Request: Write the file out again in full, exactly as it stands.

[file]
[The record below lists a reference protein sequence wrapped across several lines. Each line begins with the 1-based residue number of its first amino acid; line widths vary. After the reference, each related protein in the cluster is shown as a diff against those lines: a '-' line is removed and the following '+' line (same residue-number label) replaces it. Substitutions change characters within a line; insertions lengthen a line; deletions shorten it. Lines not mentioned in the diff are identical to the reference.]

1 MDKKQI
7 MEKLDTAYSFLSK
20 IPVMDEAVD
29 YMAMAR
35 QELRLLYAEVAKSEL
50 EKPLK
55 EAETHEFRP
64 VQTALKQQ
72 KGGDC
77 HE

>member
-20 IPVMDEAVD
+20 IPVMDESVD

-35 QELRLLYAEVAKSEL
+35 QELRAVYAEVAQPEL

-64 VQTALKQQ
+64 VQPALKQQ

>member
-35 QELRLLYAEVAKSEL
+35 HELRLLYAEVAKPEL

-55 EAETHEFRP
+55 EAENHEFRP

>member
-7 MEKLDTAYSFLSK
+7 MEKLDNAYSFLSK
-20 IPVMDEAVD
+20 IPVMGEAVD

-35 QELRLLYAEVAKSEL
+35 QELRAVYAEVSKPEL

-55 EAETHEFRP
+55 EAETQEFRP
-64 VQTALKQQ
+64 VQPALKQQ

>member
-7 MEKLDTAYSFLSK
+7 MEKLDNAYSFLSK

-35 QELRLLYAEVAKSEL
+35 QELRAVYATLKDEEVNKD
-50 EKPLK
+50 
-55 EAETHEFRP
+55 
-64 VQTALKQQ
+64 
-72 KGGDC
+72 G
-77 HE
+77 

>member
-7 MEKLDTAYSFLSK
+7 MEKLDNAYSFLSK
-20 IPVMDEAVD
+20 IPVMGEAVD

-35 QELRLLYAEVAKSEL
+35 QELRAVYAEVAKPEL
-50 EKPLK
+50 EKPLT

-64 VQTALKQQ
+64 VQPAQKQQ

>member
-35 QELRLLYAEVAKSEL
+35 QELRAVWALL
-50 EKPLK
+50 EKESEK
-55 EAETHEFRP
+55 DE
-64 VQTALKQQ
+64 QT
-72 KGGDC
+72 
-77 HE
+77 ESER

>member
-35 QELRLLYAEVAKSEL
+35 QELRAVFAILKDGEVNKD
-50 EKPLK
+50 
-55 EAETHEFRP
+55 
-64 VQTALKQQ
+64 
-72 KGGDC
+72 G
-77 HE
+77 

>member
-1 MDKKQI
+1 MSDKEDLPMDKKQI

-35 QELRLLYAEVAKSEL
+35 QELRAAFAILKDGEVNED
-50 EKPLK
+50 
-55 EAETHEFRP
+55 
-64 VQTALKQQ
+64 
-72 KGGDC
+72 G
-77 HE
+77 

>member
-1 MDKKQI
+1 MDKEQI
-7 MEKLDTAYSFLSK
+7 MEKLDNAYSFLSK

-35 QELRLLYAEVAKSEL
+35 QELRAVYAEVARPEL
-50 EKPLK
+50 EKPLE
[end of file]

[The record below lists a reference protein sequence wrapped across several lines. Each line begins with the 1-based residue number of its first amino acid; line widths vary. After the reference, each related protein in the cluster is shown as a diff against those lines: a '-' line is removed and the following '+' line (same residue-number label) replaces it. Substitutions change characters within a line; insertions lengthen a line; deletions shorten it. Lines not mentioned in the diff are identical to the reference.]

1 MDKKQI
7 MEKLDTAYSFLSK
20 IPVMDEAVD
29 YMAMAR
35 QELRLLYAEVAKSEL
50 EKPLK
55 EAETHEFRP
64 VQTALKQQ
72 KGGDC
77 HE

>member
-20 IPVMDEAVD
+20 IPVMDESVD

-35 QELRLLYAEVAKSEL
+35 QELRAVYAEVAQPEL

-64 VQTALKQQ
+64 VQPALKQQ

>member
-35 QELRLLYAEVAKSEL
+35 HELRLLYAEVAKPEL

-55 EAETHEFRP
+55 EAENHEFRP

>member
-7 MEKLDTAYSFLSK
+7 MEKLDNAYSFLSK
-20 IPVMDEAVD
+20 IPVMGEAVD

-35 QELRLLYAEVAKSEL
+35 QELRAVYAEVSKPEL

-55 EAETHEFRP
+55 EAETQEFRP
-64 VQTALKQQ
+64 VQPALKQQ

>member
-7 MEKLDTAYSFLSK
+7 MEKLDNAYSFLSK

-35 QELRLLYAEVAKSEL
+35 QELRAVYATLKDEEVNKD
-50 EKPLK
+50 
-55 EAETHEFRP
+55 
-64 VQTALKQQ
+64 
-72 KGGDC
+72 G
-77 HE
+77 

>member
-7 MEKLDTAYSFLSK
+7 MEKLDNAYSFLSK
-20 IPVMDEAVD
+20 IPVMGEAVD

-35 QELRLLYAEVAKSEL
+35 QELRAVYAEVAKPEL
-50 EKPLK
+50 EKPLT

-64 VQTALKQQ
+64 VQPAQKQQ

>member
-35 QELRLLYAEVAKSEL
+35 QELRAVWALL
-50 EKPLK
+50 EKESEK
-55 EAETHEFRP
+55 DE
-64 VQTALKQQ
+64 QT
-72 KGGDC
+72 
-77 HE
+77 ESER

>member
-35 QELRLLYAEVAKSEL
+35 QELRAVFAILKDGEVNKD
-50 EKPLK
+50 
-55 EAETHEFRP
+55 
-64 VQTALKQQ
+64 
-72 KGGDC
+72 G
-77 HE
+77 

>member
-1 MDKKQI
+1 MSDKEDLPMDKKQI

-35 QELRLLYAEVAKSEL
+35 QELRAAFAILKDGEVNED
-50 EKPLK
+50 
-55 EAETHEFRP
+55 
-64 VQTALKQQ
+64 
-72 KGGDC
+72 G
-77 HE
+77 

>member
-1 MDKKQI
+1 MDKEQI
-7 MEKLDTAYSFLSK
+7 MEKLDNAYSFLSK

-35 QELRLLYAEVAKSEL
+35 QELRAVYAEVARPEL
-50 EKPLK
+50 EKPLE